'We haven’t really grown out of disliking each other'. Andy Mitten speaks to fans and former players about the rivalry in Britain's so-called second city
'There’s a sheer, unhealthy hatred': Enmity between Birmingham City and Aston Villa still burns whether in the Premier League or the Championship
Fifty minutes to kick off before the 117th derby between Birmingham City and Aston Villa and the entrance to the away end is heavily policed as thousands of fans walk up Coventry Road with the impressive skyline of Birmingham, a city of 1.1 million, behind.
It’s a pleasant autumn morning, but there’s a tense atmosphere and Villa fans, who will be outnumbered 10 to one on enemy territory, are not wearing colours. Many have travelled by coach across the city, while others quietly peel away from the crowd and into the away section. This continues until police split the road using a line of police vans.
“Blues to the left, Villa to the right,” instructs the policeman in charge outside St Andrew’s, Bordesley, an inner city working class area where ethnic minorities make up 71 per cent of the poipulation. The football fans walking are almost all white and working class. Many wear expensive jackets from Italian design houses, their Sunday best for the big match.
The simple act from the policeman marks out territory and the atmosphere changes instantly as rivals aggressively goad anyone on the other side of the vans. Set against the taunts, an elderly Lowryesque figure in a thick winter coat walks up the hill alone. He is the only person in the street wearing Villa colours, a claret and blue hat atop a Villa scarf. He looks like the proudest man on earth as he walks to support his team play against their bitterest rivals. Nobody bothers him.
Close to the away end, issue 412 of BRUM, a “bluenose fanzine” is being sold with the words "Our City is Blue" on the cover.
“It is about a city,” writes the acerbic editorial. “Birmingham City, and the thing is that this city is ours, this City is Blues. Today’s game makes or breaks your weekend, your week, even your season. Pundits, when talking about Birmingham City, say it’s ‘a proper club’, a ‘working man’s club’ and we are. We haven’t got a history of winning cups, but we have a history of passion.”
Aston Villa are referred to as Vile and The Vile throughout.
The West Midlands and Greater Manchester, Britain’s second biggest metropolitan areas, have similar populations of around 2.5 million, but Birmingham has long claimed to be England’s second city. Unlike in Manchester, whose teams are one and two in the Premier League, both Birmingham’s leading teams play in the second tier.
It hasn’t always been so. Aston Villa are one of only five English teams to win the European Cup. Even now, they have the best-paid player in the Championship, John Terry.
“John’s brought a professionalism to the changing room and training, with great organisation skills,” explains Tony Coton, a childhood Birmingham City fan who played in goal for that club but now heads Aston Villa’s player recruitment. “Players look up to John.”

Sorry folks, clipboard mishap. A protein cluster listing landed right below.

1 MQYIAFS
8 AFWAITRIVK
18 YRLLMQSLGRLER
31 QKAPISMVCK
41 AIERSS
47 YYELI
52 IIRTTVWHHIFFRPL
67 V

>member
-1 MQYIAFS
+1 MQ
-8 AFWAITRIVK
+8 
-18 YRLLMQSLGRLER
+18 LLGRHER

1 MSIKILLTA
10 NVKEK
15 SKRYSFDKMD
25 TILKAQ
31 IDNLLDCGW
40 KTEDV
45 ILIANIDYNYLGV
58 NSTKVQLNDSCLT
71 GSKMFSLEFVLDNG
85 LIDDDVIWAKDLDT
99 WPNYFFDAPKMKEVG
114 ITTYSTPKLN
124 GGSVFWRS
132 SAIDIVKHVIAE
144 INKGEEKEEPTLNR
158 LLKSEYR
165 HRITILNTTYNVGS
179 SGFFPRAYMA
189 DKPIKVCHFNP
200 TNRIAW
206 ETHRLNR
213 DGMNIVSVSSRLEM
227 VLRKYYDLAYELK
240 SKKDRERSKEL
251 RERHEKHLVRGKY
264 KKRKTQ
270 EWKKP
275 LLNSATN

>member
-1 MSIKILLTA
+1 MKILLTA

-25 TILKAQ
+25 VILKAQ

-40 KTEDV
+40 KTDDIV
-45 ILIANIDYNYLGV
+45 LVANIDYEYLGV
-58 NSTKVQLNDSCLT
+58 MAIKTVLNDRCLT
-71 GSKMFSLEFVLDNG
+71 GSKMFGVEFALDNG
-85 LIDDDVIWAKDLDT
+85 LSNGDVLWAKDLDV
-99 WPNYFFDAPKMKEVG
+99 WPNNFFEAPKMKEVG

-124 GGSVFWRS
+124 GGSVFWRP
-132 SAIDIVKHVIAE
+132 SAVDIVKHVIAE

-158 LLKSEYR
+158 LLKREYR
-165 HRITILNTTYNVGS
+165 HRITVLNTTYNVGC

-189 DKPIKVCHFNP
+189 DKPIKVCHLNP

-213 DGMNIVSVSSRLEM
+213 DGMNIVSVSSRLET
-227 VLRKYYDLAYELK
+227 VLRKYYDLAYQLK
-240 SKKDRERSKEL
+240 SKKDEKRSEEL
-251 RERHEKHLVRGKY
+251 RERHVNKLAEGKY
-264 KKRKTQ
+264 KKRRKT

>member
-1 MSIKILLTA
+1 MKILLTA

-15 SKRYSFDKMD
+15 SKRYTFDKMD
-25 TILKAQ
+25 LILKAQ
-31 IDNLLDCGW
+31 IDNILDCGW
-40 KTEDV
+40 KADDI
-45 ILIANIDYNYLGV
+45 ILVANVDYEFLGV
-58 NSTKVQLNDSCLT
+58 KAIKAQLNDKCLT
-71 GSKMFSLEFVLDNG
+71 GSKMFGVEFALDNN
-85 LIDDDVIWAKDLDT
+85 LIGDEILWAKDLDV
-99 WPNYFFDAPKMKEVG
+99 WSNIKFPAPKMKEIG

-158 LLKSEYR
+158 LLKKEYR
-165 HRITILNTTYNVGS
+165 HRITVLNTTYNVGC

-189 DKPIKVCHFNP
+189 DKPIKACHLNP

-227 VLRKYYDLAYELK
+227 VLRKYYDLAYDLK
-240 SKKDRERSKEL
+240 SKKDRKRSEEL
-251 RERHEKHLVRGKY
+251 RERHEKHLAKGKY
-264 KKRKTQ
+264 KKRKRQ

“I’m from Tamworth, which is mainly made up of Birmingham and Villa fans,” adds Coton, who had a distinguished career at the highest level representing the Watford, Manchester City and Sunderland.
“I played in the derby for Birmingham, the team I grew up supporting. Villa always had a better team and we were considered paupers. They were the European champions and they came to St Andrews. We had a reputation as being tasty off the pitch. We said: ‘The only way we’re going to win this game is to intimidate and upset them, chase every ball down.’ We beat them 2-1. I looked into the Tilton Road stand at the away fans and saw at least 12 people I knew from Tamworth calling me every name under the sun. Then I went towards the Kop and told the ball boy to leave the ball alone as we were running the clock down. I saw a load more people I knew from Tamworth, all Blues fans.”
Birmingham produces a third of all the cars manufactured in the UK with over 1.7 million built in 2016, employing a good number of Birmingham and Villa fans. “I’ve played in the Manchester and Tyne-Wear derbies, but the most intense is in Birmingham,” adds Coton. “The fans can’t stand each other, yet will stand next to each other on the production line in the working week.”
Because the two teams have been in different divisions for so much of their history, derbies aren’t as frequent as matches between teams from North London, Manchester or Liverpool, though there have been notable cup ties including the 1963 League Cup final, which Birmingham won 3-1 on aggregate to claim their first major trophy. They have won only one since, another League Cup in 2011, when they beat Villa en-route.
The noughties saw Birmingham play five years of Premier League football, with the 2002/03 league derby the first in 15 years. Birmingham won both games that season, partly thanks to errors by Villa goalkeeper Peter Enkleman in each match. Violence marred both games, on and off the field. Dion Dublin saw red for butting Robbie Savage in the 2-0 win at Villa Park.
“I felt like walking away from football,” stated Villa manager Graham Taylor. “It was a horrible, horrible day.”
In 2011, Birmingham manager Alex McCleish moved to Villa, infuriating both sets of fans. He had just presided over a relegation with Birmingham. McLeish received death threats. He lasted only a season in Aston. In 1982, Ron Saunders, who had led Villa to the 1975 and 1977 League Cup plus the 1981 Division One title, Villa’s first in 70 years, moved to Birmingham months after winning the European Cup.
Birmingham, the first English club to compete in European football and whose greatest ever player, Trevor Francis, was Britain’s first £1 million footballer, have not played in the English top flight since 2011. They were joined in the second-tier Championship by Villa when they were relegated from the Premier League in 2016.